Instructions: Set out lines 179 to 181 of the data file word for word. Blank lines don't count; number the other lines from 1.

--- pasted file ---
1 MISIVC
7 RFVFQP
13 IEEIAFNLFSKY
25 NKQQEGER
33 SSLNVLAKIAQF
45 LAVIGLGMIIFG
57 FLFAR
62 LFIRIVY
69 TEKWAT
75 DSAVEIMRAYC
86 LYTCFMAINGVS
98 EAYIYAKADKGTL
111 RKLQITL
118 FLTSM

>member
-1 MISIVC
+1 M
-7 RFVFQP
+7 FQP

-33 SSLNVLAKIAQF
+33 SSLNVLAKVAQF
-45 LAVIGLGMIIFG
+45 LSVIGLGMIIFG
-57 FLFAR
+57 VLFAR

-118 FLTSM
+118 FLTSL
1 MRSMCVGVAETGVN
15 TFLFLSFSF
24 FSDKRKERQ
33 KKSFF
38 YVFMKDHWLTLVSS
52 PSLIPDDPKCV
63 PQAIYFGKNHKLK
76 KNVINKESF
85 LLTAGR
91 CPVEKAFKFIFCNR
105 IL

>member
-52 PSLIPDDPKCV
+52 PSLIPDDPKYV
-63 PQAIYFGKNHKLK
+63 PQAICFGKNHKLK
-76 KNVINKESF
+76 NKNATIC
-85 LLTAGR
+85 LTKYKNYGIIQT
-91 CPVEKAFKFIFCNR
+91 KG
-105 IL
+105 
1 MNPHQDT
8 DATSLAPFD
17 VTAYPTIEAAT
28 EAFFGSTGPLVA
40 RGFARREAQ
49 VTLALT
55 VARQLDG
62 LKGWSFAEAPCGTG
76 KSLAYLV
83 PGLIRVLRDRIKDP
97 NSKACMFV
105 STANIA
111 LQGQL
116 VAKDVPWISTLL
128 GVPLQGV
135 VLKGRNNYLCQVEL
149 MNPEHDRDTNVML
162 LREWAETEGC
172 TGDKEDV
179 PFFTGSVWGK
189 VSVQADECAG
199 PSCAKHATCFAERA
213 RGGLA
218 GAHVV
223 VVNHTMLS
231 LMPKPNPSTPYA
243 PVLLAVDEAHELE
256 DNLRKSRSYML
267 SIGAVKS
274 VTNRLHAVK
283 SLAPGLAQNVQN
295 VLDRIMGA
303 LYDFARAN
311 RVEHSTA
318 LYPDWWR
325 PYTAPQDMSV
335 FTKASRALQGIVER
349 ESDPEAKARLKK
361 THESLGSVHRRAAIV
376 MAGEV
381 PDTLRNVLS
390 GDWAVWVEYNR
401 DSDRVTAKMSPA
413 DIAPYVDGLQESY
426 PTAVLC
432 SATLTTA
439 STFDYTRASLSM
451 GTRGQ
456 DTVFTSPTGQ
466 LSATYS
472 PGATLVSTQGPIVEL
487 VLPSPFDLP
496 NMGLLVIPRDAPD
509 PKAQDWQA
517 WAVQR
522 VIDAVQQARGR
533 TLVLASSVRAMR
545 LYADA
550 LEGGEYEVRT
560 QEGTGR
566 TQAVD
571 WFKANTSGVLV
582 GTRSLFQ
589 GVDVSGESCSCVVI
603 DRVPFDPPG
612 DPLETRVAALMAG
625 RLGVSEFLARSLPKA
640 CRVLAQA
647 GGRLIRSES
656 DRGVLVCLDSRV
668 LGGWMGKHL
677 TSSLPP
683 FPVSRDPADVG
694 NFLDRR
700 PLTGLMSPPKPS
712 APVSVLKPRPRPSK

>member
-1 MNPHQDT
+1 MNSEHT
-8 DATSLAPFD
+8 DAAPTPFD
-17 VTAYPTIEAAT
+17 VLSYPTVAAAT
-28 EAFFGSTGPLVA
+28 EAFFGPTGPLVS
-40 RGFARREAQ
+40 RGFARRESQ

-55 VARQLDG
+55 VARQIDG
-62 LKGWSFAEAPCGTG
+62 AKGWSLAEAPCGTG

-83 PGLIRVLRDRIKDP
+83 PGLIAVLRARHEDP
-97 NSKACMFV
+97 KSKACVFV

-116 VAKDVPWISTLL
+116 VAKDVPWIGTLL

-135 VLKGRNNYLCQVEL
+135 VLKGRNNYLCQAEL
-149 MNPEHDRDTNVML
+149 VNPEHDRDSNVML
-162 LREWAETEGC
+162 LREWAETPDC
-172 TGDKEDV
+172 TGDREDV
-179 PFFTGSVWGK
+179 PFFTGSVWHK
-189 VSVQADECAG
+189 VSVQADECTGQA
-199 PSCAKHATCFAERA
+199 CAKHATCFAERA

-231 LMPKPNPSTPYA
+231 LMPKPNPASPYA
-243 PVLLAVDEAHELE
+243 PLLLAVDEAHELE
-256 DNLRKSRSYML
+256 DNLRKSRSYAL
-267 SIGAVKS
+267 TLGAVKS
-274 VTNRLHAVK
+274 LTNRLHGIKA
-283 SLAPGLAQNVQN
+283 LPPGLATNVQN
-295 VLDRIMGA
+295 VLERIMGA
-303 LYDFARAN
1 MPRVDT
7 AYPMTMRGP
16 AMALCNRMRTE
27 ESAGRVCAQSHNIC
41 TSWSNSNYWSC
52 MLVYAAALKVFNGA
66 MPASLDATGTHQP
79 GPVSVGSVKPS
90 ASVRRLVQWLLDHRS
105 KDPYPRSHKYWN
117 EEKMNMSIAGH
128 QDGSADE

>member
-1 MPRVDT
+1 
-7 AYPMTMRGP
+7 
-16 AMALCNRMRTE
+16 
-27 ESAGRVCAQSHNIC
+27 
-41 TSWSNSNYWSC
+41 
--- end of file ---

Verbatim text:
7 AYPMTMRGP
16 AMALCNRMRTE
27 ESAGRVCAQSHNIC